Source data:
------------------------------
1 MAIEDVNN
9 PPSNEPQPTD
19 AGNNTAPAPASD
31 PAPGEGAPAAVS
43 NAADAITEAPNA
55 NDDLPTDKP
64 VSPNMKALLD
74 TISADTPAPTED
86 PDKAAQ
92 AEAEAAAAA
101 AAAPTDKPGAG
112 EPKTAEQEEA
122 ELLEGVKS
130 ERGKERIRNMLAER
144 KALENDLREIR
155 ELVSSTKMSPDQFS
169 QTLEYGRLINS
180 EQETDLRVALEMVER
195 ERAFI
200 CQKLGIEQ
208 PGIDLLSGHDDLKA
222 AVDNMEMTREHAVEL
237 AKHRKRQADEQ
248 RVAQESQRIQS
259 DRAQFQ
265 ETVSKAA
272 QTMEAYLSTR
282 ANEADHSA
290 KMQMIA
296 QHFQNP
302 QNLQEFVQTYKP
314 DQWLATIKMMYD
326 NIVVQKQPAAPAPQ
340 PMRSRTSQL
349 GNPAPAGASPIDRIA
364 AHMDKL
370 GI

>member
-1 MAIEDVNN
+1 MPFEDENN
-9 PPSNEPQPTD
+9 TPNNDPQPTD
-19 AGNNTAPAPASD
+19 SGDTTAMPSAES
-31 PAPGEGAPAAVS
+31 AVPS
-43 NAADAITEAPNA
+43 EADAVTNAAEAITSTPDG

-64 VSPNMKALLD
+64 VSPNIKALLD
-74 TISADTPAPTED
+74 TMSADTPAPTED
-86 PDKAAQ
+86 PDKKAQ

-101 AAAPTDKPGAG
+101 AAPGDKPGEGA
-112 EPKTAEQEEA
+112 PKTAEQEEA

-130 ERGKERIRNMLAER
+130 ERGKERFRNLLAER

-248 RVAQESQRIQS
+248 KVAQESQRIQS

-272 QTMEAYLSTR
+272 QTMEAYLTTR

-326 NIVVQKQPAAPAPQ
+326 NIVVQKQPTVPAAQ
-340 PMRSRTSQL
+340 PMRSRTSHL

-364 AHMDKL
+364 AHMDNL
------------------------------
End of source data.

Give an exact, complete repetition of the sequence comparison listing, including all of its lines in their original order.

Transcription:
1 MAIEDVNN
9 PPSNEPQPTD
19 AGNNTAPAPASD
31 PAPGEGAPAAVS
43 NAADAITEAPNA
55 NDDLPTDKP
64 VSPNMKALLD
74 TISADTPAPTED
86 PDKAAQ
92 AEAEAAAAA
101 AAAPTDKPGAG
112 EPKTAEQEEA
122 ELLEGVKS
130 ERGKERIRNMLAER
144 KALENDLREIR
155 ELVSSTKMSPDQFS
169 QTLEYGRLINS
180 EQETDLRVALEMVER
195 ERAFI
200 CQKLGIEQ
208 PGIDLLSGHDDLKA
222 AVDNMEMTREHAVEL
237 AKHRKRQADEQ
248 RVAQESQRIQS
259 DRAQFQ
265 ETVSKAA
272 QTMEAYLSTR
282 ANEADHSA
290 KMQMIA
296 QHFQNP
302 QNLQEFVQTYKP
314 DQWLATIKMMYD
326 NIVVQKQPAAPAPQ
340 PMRSRTSQL
349 GNPAPAGASPIDRIA
364 AHMDKL
370 GI

>member
-1 MAIEDVNN
+1 MPFEDENN
-9 PPSNEPQPTD
+9 TPNNDPQPTD
-19 AGNNTAPAPASD
+19 SGDTTAMPSAES
-31 PAPGEGAPAAVS
+31 AVPS
-43 NAADAITEAPNA
+43 EADAVTNAAEAITSTPDG

-64 VSPNMKALLD
+64 VSPNIKALLD
-74 TISADTPAPTED
+74 TMSADTPAPTED
-86 PDKAAQ
+86 PDKKAQ

-101 AAAPTDKPGAG
+101 AAPGDKPGEGA
-112 EPKTAEQEEA
+112 PKTAEQEEA

-130 ERGKERIRNMLAER
+130 ERGKERFRNLLAER

-248 RVAQESQRIQS
+248 KVAQESQRIQS

-272 QTMEAYLSTR
+272 QTMEAYLTTR

-326 NIVVQKQPAAPAPQ
+326 NIVVQKQPTVPAAQ
-340 PMRSRTSQL
+340 PMRSRTSHL

-364 AHMDKL
+364 AHMDNL